Seasons greetings all! The festive period is approaching. Some may say it’s already here. If you’re a home baker then it’s definitely time to be thinking about what you are going to bake this Christmas. Hurray! Maybe you’ve already started.
Mince pies are a traditional choice, dating back hundreds of years, and there are many possibilities to try for the pastry, the filling and the topping. They haven’t always been sweet though and were once filled with meat and suet along with fruits, spices and alcohol. Here’s a few traditions, apparently, which I read about on the internet so they must be true:
- Only stir the mincemeat mixture clockwise because stirring it counterclockwise is bad luck for the upcoming year.
- While eating the first mince pie of the season, it’s traditional to make a wish.
- Always eat mince pies in silence.
- Eating a mince pie each day of the 12 days of Christmas is good luck for the upcoming year.
Not sure about eating them in silence, but that last one sounds pretty good to me.
The internet also provided me with many options for mince pie recipes and I’ve mixed a couple together for these particular pies.
This isn’t the quickest recipe, but it doesn’t take too long and the results are definitely worth it. The cranberries and brandy in the mincemeat, the orange zest in the pastry, and the sweet and creamy vanilla almond topping make these mince pies extra special. Here’s how to bake them (approx 24):
Ingredients for the pastry (Yes, I did make my own pastry. Smug. I did use a food processor though. Is that cheating?)
- 200g very cold butter, cubed
- 400g plain flour
- 100g ground almonds
- 100g golden caster sugar
- zest 2 small oranges
- 2 tbsp milk
Ingredients for the filling
- Approximately 400g mincemeat
- Approximately 85g cranberries (I used frozen ones)
- 100ml brandy
Ingredients for the vanilla almond topping
- 125g salted butter, slightly softened
- 125g icing sugar plus extra for dusting
- 25g plain flour
- 125g ground almonds
- 1/2 vanilla pod, split down the centre and seeds scraped out
- 2 eggs
- Pastry – Whizz the butter, flour and ground almonds in a food processor until they resemble breadcrumbs. Pulse in the sugar and half the orange zest. Add the milk and keep whizzing until a rough dough comes together. (Mine sort of came together, but I had to take it out of the processor and knead it for a bit.) To make by hand – rub the butter and flour together with your fingertips until they look like breadcrumbs; stir in the almonds, sugar and orange zest; then stir in the milk and bring it all together in a dough.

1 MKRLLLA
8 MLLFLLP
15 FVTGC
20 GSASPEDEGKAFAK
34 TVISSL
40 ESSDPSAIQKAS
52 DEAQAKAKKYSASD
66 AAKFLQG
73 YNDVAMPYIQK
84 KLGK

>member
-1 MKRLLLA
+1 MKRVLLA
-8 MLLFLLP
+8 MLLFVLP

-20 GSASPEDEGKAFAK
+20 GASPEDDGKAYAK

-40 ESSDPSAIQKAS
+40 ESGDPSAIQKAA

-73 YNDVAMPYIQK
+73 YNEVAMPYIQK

- Tip onto the work surface, press together and shape into a smooth disc, kneading once or twice if you need to. Chill for 15 minutes. This can be made up to 3 days ahead and chilled, or frozen for up to 1 month.
- Heat oven to 200C/180C fan/gas 6.
- Prepare the filling – While the pastry is chilling, mix the mincemeat, cranberries and brandy together to soak.
- Make the topping – Use an electric beater to whisk the butter and icing sugar together for a few minutes. Stir in the flour, ground almonds and vanilla seeds. Beat in the eggs gently, then continue to whisk for 4 or 5 minutes until the mixture is light and fluffy again. (Mine didn’t go light and fluffy again and was a bit runny, but it still worked.)
- Prepare the cases – On a lightly floured work surface roll out the dough to about the thickness of a £1 coin, (some of mine were a little thicker as I didn’t want to keep rolling the pastry in case it broke apart!). Using an 8cm cutter (I used a glass), stamp out 24 circles and use to line the holes of a bun tray. (To avoid the pastry breaking push it down gently into the tin.)
- Assemble the pies – Spoon the filling into the cases (I poured the filling through a sieve first to drain off the excess juice to avoid a soggy bottom!). Then place a dollop of almond topping on each one. Not too much as it spreads when cooking, but try to cover the top of the mincemeat.
- Bake the pies for 18 to 20 minutes until golden.
Make a wish (if it’s your first mince pie of the season) and enjoy. For extra decadence, serve with ice-cream, double cream or vanilla custard. Maybe even all three. Well, it is Christmas.
Ciambella cake is an Italian ring-shaped cake. I believe it is traditionally eaten at breakfast. Yes, a cake that is supposed to be eaten for breakfast. Amazing. You can, of course, eat it at whatever time you like, but for breakfast seems quite indulgent, and we like that.